A Legend Leaves Us

The seeming suddenness of David Bowie’s death yesterday cannot be overstated. He hid his liver cancer from most everyone, and he left this world with remarkable dignity—externally living normally as could be nearly up to the end.

The singer celebrated his 69th birthday on January 8th—yes, two days before his departure—when his last studio album, 7-track “Blackstar” released. The song that surely will be a meme is “Lazarus”, which issued as digital download the week before Christmas; in my listening to the song is epitaph to all the people he leaves behind. From first stanza to the last, unrequited fate is transcendence.

Lyrics:

Look up here, I’m in heaven
I’ve got scars that can’t be seen
I’ve got drama, can’t be stolen
Everybody knows me now

Look up here, man, I’m in danger
I’ve got nothing left to lose
I’m so high it makes my brain whirl
Dropped my cell phone down below

Ain’t that just like me

By the time I got to New York
I was living like a king
Then I used up all my money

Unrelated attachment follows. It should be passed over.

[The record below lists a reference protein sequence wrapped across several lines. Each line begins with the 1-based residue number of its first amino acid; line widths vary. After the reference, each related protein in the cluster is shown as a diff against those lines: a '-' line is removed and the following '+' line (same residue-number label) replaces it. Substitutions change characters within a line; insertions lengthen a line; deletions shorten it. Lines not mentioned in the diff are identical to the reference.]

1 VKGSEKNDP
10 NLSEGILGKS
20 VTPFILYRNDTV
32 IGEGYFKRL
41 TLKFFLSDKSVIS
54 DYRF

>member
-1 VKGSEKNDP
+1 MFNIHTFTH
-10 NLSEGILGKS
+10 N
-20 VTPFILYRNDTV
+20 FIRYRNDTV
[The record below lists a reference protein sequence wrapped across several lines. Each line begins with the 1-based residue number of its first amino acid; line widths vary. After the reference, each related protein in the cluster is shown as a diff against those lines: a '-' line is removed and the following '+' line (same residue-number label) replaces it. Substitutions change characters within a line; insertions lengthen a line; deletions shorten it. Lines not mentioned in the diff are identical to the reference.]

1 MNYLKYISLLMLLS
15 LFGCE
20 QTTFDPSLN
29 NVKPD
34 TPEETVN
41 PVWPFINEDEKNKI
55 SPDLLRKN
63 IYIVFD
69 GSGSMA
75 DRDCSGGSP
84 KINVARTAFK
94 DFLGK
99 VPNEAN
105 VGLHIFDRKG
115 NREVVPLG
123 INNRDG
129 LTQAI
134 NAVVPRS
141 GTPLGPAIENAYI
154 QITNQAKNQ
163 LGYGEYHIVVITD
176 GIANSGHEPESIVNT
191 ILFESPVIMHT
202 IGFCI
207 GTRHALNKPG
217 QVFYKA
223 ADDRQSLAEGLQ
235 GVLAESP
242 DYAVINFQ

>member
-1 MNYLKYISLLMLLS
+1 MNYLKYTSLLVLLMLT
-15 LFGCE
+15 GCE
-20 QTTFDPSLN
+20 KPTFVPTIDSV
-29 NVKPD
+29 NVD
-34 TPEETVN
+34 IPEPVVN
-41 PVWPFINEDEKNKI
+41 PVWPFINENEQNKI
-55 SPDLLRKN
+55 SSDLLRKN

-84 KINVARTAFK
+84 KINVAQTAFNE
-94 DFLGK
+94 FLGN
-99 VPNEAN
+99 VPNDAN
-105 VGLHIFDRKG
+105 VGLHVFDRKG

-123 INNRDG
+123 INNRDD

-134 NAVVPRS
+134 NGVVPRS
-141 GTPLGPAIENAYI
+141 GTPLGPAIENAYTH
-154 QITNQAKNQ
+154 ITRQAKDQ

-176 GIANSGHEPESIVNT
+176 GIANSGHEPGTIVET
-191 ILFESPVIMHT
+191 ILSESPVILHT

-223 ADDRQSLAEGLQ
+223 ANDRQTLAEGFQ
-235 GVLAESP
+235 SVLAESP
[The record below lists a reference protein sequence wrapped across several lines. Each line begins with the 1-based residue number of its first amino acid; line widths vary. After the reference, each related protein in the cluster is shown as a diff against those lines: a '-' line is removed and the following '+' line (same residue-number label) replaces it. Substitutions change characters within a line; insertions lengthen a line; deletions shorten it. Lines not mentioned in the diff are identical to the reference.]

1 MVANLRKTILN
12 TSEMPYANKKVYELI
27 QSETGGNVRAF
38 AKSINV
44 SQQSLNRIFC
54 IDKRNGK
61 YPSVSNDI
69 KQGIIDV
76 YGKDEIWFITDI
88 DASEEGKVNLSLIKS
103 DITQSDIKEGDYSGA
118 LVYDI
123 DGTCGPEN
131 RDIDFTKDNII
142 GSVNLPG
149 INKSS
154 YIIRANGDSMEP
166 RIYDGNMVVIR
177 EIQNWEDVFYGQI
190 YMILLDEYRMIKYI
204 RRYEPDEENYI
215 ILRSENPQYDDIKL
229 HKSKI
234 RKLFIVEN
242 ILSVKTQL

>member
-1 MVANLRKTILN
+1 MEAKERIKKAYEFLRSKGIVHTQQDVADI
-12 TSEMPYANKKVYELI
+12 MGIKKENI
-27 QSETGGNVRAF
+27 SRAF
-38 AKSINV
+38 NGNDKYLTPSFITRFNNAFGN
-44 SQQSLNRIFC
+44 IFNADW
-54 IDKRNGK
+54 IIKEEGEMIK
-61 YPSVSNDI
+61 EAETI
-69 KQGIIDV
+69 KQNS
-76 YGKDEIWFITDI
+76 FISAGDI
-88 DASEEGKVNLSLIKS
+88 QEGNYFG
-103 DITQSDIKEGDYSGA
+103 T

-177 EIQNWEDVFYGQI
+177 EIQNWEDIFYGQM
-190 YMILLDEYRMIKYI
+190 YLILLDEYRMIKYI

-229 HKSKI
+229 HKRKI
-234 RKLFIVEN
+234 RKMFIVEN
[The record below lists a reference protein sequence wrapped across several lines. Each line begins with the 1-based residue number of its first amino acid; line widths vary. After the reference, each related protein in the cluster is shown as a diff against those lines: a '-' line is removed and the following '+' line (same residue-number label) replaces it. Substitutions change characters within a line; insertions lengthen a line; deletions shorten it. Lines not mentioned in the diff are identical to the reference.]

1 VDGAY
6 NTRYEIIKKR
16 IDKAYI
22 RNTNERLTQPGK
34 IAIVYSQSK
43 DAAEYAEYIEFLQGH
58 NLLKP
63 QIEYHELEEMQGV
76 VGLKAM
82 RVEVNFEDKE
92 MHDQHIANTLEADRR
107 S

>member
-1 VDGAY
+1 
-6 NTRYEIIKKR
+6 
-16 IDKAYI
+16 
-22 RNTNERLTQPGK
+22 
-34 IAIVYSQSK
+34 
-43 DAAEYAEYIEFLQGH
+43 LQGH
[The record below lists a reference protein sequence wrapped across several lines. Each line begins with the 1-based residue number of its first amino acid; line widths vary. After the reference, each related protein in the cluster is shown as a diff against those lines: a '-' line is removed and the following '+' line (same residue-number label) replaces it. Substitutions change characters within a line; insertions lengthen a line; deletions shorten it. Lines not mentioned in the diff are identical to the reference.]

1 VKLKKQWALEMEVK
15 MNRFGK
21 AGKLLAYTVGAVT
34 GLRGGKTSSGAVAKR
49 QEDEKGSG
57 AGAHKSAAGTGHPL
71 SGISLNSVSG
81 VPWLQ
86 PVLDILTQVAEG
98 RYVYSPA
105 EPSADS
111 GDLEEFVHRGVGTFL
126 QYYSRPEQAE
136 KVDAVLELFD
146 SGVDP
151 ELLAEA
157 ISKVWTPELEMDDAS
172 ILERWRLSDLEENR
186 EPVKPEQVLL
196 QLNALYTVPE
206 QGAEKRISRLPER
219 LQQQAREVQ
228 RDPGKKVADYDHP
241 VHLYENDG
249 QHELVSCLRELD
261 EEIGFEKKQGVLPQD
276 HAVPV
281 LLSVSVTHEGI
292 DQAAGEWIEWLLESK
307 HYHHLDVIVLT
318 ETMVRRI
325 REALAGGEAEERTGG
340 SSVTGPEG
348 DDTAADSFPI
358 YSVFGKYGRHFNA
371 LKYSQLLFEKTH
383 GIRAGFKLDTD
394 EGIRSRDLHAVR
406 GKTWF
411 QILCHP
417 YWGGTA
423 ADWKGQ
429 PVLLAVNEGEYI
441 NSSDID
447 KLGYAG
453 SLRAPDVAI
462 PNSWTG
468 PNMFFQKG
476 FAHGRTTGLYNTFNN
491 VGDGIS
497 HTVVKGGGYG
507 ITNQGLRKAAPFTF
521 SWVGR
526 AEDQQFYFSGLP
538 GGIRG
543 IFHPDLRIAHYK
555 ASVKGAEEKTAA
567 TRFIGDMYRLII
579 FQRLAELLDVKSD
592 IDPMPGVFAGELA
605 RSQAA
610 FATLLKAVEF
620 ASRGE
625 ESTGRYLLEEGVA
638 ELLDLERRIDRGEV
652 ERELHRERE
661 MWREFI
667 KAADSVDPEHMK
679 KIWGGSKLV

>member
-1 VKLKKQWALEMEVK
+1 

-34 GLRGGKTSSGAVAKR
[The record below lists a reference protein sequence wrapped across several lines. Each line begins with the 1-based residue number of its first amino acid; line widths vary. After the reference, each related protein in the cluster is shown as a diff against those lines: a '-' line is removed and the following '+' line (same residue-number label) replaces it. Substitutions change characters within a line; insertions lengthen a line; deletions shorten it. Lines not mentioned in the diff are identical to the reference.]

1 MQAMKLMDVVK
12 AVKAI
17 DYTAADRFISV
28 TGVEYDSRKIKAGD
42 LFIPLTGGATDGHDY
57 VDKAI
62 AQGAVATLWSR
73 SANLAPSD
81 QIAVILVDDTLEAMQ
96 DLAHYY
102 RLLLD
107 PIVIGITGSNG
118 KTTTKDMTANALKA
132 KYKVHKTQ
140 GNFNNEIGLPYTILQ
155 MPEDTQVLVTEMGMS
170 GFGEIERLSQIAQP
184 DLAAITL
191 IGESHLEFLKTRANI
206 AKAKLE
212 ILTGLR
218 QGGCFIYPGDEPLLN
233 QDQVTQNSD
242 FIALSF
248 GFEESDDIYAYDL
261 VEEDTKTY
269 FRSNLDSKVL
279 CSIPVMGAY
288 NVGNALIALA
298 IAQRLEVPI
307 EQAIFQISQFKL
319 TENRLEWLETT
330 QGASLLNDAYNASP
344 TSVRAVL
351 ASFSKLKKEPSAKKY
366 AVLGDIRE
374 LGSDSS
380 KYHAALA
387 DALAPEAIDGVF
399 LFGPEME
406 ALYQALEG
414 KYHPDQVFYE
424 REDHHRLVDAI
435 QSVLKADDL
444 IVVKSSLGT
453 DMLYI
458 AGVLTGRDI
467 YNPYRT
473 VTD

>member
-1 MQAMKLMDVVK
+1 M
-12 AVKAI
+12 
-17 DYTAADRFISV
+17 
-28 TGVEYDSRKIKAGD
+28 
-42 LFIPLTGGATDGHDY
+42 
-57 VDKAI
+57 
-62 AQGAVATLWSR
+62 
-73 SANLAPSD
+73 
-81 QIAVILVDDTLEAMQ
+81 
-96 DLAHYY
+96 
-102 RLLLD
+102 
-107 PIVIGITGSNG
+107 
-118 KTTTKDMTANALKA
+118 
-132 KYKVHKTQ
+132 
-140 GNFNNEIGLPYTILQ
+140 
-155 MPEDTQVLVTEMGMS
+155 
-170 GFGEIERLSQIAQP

I was looking for your ass

This way or no way
You know, I’ll be free
Just like that bluebird
Now ain’t that just like me

Oh I’ll be free
Just like that bluebird
Oh I’ll be free
Ain’t that just like me

The horns, and guitars that answer them, are haunting. (If something sounds vaguely familiar to you, listen to the horn arrangement to Glenn Frey’s “You Belong to the City”.) I would have liked “Lazarus” even without the context of Bowie’s passing. The arrangement is fantastic, evocative.

 

I’d bet money that high school and college educators will come to use the  music video in curriculums teaching about music or pop culture—and maybe even sociological studies about death and dying. The vid is metaphoric.